Unless you are extremely rich, most of my students in Hong Kong spend less time with their parents and kids as compared to they did 10, 20, 30 or 40 years ago. Still being told are the old tales about how they spent time with their next-door childhood friends watching a richer neighbour's black-and-white TV through their steel gate, or about how they looked out for one another by carrying buckets of water from a water truck and walking up 3 to 4 storeys during a water ration, but hardly any such neighbourhood interactions can be seen nowadays. During those days, kids lived closely with parents, parents watched every single step their kids made and punished their kids harshly if they sidetracked. Good or bad depends on which time frame you are viewing from, that is, if you were still in the 1960s mindset? Good! 2010s' mindset? Bad, very bad! We now allow much more freedom for kids and more freedom means they enjoy fewer watch-eyes, thus less guidance -- less education.

Human interactions not only crashed new low among neighbours, but also among relatives. Except those who grow up in families that keep a traditional book of their family trees, like the Lees and Tangs, and those who still have reunion dinners during Chinese festivals, how often do people still meet up their relatives? My mum called her sister-in-law (my aunt) one night and asked her if she had taken her children to sweep ancestors' graves. Aunt said no and was immediately blasted by my mum. Mum shouted through the phone that if she doesn't show her young ones the importance of the Chinese traditions, love will fade, even her children's love for her, because the children will see no love from my aunt for her father's bone ashes.

Mum was absolutely right! Traditions are kept for many reasons, but none of which is more immediate than for education. Sadly, such education of traditions and human relationships are fading, even some parents like my aunt are changing her thinkings. Even visiting temples in Hong Kong can be done through the internet, as fancy as you wish, whatever rituals you want to perform, just key in your credit card nobody, and at a click of a button ...Wa-la! Someone will do it for you later! But you can see the results on your computer monitor immediately. How pathetic?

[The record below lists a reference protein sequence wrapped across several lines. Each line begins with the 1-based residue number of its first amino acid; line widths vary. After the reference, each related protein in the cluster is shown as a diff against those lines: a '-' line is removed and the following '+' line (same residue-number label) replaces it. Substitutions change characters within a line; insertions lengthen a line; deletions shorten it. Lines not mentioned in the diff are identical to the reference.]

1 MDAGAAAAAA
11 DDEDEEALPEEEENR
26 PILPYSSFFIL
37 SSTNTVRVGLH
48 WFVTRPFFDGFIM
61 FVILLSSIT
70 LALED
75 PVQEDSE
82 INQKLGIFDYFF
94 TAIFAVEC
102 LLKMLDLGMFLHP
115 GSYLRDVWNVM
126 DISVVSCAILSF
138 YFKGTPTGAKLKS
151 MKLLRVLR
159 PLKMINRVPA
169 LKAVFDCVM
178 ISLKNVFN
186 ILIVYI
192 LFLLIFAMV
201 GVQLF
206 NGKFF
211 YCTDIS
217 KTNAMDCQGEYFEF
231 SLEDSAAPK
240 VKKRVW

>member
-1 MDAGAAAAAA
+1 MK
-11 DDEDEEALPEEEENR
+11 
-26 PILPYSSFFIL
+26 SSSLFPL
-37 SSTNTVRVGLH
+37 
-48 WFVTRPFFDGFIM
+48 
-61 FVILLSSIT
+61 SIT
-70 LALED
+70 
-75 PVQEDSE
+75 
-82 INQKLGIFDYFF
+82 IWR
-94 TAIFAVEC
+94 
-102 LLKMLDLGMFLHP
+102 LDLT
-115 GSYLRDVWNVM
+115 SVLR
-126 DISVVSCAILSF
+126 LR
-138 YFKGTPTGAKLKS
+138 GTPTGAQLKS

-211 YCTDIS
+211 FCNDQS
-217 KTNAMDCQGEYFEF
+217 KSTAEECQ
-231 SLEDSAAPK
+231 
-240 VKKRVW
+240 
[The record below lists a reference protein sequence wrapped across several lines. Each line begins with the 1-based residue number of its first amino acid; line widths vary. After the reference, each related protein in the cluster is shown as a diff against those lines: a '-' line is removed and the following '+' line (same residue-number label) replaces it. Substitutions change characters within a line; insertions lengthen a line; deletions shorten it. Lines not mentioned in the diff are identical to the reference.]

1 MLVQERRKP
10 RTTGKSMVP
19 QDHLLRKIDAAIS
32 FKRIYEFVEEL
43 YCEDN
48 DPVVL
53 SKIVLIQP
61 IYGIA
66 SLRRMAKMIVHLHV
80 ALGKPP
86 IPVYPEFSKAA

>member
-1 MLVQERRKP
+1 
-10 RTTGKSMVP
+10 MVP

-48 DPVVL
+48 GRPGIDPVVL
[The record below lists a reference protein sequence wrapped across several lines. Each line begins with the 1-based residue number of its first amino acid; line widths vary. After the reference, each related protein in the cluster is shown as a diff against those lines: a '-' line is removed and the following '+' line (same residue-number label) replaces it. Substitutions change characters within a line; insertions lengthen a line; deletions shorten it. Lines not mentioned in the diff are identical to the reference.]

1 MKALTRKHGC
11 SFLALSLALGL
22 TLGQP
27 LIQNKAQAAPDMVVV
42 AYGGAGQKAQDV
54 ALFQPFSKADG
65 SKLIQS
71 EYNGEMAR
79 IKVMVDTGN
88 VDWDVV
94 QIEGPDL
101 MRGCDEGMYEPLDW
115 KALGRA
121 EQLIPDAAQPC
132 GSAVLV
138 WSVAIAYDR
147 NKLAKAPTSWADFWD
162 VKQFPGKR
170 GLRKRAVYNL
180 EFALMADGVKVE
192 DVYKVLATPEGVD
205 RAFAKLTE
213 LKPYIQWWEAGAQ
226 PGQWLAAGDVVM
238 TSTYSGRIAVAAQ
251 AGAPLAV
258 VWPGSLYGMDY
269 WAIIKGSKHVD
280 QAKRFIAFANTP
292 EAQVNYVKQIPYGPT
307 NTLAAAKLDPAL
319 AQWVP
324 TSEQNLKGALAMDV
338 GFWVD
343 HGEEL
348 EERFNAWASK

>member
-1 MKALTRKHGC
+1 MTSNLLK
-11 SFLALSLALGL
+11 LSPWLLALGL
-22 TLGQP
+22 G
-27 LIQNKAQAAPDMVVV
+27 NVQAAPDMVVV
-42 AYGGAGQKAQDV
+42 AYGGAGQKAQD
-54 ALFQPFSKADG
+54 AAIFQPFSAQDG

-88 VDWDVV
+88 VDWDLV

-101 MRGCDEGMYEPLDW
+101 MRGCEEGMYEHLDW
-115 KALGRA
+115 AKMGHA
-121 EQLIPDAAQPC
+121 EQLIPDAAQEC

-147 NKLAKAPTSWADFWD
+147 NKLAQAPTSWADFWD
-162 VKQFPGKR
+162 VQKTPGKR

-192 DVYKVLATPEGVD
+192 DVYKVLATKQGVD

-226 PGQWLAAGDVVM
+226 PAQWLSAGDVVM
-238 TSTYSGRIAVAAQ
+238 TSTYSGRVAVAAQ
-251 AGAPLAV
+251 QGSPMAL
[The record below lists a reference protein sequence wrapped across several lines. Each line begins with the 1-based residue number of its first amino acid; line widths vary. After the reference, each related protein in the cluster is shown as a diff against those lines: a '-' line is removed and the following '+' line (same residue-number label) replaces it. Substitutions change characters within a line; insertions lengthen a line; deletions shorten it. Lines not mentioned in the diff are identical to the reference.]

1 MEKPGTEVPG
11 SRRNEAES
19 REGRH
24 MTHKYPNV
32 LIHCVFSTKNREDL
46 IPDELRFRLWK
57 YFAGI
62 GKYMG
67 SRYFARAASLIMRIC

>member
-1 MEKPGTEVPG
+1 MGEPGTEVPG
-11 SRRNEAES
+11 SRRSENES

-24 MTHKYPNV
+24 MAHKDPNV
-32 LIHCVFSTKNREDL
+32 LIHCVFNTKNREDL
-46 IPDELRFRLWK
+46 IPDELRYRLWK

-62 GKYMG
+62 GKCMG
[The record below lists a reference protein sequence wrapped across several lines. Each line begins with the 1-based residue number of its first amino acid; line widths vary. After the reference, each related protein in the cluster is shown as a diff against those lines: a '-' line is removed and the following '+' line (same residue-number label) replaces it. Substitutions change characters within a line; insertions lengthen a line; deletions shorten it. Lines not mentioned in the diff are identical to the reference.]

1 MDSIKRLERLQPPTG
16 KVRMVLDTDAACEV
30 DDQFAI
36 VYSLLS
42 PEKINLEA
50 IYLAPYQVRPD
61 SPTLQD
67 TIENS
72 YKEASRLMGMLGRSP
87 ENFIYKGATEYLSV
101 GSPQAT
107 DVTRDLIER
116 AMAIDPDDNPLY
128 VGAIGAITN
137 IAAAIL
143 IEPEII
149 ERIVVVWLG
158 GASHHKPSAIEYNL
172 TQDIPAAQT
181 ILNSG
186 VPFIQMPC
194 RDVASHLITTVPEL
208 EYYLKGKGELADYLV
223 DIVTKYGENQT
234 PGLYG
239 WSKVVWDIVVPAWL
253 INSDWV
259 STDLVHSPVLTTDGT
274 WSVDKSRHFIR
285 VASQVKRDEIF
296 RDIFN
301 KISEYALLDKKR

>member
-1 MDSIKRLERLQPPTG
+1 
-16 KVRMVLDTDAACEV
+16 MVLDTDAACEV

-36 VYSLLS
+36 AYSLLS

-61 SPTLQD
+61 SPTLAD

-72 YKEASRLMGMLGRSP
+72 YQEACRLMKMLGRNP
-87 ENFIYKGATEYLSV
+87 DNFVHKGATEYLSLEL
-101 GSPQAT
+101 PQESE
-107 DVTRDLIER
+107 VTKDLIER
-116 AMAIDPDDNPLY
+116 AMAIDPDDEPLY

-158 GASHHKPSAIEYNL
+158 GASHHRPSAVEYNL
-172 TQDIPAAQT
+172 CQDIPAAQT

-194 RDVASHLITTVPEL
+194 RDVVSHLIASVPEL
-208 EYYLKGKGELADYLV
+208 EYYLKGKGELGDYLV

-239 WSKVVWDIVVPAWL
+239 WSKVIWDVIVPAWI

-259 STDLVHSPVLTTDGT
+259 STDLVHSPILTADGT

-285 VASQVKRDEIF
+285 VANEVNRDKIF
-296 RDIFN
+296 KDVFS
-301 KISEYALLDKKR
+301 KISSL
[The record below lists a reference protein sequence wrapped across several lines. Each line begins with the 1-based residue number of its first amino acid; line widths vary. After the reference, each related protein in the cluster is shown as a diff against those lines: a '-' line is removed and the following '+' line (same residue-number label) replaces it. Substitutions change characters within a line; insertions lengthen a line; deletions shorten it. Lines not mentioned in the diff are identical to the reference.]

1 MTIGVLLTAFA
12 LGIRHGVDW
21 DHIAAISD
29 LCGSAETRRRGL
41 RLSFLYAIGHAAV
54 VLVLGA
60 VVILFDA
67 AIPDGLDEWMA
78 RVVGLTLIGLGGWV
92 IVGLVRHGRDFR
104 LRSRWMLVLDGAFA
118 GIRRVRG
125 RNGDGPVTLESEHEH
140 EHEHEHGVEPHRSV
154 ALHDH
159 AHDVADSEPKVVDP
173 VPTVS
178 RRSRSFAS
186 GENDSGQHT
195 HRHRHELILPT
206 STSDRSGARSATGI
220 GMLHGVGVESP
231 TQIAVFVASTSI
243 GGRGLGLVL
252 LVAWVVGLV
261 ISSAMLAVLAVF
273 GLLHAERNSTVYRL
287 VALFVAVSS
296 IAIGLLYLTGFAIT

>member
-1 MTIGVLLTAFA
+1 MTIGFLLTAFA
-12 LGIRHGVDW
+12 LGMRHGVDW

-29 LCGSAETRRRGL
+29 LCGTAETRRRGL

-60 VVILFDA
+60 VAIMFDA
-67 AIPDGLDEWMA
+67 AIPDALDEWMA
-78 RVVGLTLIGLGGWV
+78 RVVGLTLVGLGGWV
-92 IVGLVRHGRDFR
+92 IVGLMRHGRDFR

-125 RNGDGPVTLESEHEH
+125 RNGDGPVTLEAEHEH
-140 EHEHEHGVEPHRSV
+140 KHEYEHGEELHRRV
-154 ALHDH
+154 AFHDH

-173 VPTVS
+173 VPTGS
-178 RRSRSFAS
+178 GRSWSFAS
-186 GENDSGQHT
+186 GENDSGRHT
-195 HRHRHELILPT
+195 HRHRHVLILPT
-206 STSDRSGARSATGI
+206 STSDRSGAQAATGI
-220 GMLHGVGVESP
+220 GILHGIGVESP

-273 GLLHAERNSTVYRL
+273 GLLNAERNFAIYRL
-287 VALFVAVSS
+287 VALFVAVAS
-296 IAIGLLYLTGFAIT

There is a lot of things teachers cannot teach, like sweeping graves, and even if they could, family teaching is ten times more effective. Monkey see, monkey do! Kids learn from watching what others do, what their parents do, just like monkeys. If parents do not care about it, why should they expect their children know? If you don't teach your kids what is "right", others will, the media will, the porn movies will. The news article title said people are "alarm(ed)", well, I'm not, given what I know so well where the problem begins at.

Still want to assume that "every kid will grow up to be a good person"?

compensation dating -- (n) [U] a date of which money is paid in exchange for time, company, sex, etc.
intimate -- (adj) having, or being likely to cause, a very close friendship or personal or sexual relationship
glittering -- (adj) exciting or admired by many people, usually relating to rich and famous people
propaganda -- (n)[U] mainly disapproving information, ideas, opinions or images, often only giving one part of an argument, which are broadcast, published or in some other way spread with the intention of influencing people's opinions

look out for sb / sth -- phrasal verb to try to notice someone or something
sidetrack -- (vb) [T usually passive] to direct a person's attention away from an activity or subject towards another one which is less important
watch-eyes -- (n) [C] metaphorical use  attention from people such as friends, neighbours or parents.
blast -- (vb) [T] informal to criticize someone or something severely